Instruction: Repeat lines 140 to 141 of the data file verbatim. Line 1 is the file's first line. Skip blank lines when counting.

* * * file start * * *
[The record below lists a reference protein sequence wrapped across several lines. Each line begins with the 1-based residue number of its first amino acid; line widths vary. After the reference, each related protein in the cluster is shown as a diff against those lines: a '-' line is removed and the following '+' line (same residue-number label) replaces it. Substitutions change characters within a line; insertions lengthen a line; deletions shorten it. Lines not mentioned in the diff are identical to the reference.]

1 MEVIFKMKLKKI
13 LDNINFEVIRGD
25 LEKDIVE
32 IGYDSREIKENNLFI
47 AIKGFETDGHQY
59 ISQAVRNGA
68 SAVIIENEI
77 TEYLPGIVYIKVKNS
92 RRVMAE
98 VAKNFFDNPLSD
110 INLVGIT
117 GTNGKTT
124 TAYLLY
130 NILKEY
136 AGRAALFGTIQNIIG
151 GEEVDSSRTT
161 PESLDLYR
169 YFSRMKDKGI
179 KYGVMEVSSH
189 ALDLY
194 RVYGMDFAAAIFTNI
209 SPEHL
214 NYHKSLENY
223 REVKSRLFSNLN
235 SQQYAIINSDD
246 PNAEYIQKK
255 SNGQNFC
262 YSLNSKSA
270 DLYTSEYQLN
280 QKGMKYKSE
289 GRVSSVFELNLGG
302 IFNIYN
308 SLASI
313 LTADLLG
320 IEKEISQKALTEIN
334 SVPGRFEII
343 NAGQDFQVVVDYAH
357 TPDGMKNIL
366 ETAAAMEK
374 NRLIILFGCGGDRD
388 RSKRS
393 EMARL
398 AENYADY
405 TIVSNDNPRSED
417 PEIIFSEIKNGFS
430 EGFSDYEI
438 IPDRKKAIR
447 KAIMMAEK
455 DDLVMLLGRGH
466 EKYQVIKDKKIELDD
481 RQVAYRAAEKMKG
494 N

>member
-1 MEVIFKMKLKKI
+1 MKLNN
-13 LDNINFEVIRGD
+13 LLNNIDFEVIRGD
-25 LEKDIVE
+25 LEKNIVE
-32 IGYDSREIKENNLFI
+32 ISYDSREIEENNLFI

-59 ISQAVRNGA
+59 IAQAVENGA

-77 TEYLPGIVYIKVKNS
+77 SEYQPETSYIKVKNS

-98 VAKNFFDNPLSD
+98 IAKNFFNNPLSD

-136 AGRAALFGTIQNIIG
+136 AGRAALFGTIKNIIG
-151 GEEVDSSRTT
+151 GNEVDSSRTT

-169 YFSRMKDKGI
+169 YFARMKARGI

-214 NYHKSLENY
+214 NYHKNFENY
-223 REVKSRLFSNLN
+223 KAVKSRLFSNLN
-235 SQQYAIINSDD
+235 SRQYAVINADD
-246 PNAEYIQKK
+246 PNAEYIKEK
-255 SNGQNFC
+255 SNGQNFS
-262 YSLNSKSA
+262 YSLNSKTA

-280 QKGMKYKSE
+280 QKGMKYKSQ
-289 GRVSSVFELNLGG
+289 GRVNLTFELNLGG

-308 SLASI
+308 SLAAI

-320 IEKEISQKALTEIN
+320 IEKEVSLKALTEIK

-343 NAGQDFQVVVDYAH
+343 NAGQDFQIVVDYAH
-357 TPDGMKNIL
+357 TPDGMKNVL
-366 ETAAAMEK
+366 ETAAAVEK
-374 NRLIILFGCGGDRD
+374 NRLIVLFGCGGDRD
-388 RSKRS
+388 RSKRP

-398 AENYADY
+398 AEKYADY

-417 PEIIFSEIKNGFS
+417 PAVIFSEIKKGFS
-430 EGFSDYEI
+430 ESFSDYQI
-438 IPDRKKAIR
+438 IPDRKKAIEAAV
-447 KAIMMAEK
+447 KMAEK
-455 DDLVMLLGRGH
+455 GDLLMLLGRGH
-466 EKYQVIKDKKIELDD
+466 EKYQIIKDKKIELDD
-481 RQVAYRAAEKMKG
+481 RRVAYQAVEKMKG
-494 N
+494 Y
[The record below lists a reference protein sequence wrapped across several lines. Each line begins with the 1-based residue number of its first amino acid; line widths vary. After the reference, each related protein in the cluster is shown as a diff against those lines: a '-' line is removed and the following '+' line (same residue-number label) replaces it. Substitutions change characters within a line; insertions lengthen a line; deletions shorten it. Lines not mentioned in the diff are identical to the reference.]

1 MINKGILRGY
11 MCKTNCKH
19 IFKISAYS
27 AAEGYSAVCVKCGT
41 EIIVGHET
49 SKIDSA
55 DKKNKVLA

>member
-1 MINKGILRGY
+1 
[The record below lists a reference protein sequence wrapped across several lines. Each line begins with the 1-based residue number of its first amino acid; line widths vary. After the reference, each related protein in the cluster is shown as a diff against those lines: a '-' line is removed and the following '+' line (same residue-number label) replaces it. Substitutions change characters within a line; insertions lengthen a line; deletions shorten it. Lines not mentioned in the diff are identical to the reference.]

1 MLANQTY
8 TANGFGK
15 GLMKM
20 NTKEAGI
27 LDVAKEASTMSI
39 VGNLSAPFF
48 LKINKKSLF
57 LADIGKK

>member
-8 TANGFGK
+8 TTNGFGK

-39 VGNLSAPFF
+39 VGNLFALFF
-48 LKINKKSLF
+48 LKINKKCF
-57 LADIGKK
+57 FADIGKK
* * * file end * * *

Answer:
39 VGNLSAPFF
48 LKINKKSLF